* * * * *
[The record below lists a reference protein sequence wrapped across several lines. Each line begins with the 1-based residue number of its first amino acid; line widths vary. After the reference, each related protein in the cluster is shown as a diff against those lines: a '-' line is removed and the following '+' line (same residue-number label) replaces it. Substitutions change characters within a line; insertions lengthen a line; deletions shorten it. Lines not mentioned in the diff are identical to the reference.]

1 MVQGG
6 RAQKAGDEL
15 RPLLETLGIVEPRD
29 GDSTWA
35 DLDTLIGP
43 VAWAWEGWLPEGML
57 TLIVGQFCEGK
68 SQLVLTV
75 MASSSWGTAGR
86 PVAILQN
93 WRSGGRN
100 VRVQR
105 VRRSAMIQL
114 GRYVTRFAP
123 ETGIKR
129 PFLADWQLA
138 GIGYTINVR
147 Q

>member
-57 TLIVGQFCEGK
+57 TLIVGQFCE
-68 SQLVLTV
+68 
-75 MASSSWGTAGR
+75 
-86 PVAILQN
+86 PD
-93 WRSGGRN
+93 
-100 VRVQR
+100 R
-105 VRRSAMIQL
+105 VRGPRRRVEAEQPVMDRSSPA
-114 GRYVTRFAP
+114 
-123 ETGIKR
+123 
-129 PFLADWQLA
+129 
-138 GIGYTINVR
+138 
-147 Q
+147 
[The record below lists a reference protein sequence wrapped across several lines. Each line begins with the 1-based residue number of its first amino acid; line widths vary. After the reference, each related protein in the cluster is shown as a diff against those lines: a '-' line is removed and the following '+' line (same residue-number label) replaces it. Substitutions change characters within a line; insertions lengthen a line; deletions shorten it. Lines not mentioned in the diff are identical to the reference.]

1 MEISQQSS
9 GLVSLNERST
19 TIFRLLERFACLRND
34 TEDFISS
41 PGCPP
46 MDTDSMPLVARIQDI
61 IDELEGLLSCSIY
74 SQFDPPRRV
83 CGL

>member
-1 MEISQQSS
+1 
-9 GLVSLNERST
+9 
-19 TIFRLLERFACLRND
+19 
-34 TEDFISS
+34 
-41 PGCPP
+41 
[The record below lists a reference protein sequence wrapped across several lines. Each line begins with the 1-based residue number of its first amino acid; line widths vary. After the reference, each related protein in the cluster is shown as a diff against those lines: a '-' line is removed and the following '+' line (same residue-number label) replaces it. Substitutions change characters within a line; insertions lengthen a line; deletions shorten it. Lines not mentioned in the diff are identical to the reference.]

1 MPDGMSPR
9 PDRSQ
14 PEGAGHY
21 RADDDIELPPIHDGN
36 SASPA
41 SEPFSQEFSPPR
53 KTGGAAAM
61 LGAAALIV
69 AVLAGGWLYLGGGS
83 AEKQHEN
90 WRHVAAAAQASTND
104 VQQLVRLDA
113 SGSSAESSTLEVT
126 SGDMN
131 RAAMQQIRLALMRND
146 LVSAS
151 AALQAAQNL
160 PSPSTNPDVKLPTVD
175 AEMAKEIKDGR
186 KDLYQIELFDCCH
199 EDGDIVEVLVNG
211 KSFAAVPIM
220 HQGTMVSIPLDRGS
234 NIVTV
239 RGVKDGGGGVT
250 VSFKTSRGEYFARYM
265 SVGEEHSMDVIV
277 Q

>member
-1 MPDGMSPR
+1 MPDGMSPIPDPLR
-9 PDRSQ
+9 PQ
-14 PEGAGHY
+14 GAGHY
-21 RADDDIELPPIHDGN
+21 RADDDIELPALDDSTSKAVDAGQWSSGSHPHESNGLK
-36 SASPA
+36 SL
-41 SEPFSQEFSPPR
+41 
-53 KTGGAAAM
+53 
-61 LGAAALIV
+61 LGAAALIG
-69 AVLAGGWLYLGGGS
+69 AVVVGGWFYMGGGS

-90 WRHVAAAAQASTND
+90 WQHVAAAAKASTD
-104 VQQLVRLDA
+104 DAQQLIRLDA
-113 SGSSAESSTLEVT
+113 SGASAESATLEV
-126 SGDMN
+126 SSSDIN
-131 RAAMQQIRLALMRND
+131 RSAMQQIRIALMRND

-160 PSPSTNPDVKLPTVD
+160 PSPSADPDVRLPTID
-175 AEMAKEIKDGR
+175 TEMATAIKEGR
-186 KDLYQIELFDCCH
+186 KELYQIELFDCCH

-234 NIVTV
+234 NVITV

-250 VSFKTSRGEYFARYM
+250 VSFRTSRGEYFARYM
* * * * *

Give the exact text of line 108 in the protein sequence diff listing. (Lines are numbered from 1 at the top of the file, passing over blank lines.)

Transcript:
-53 KTGGAAAM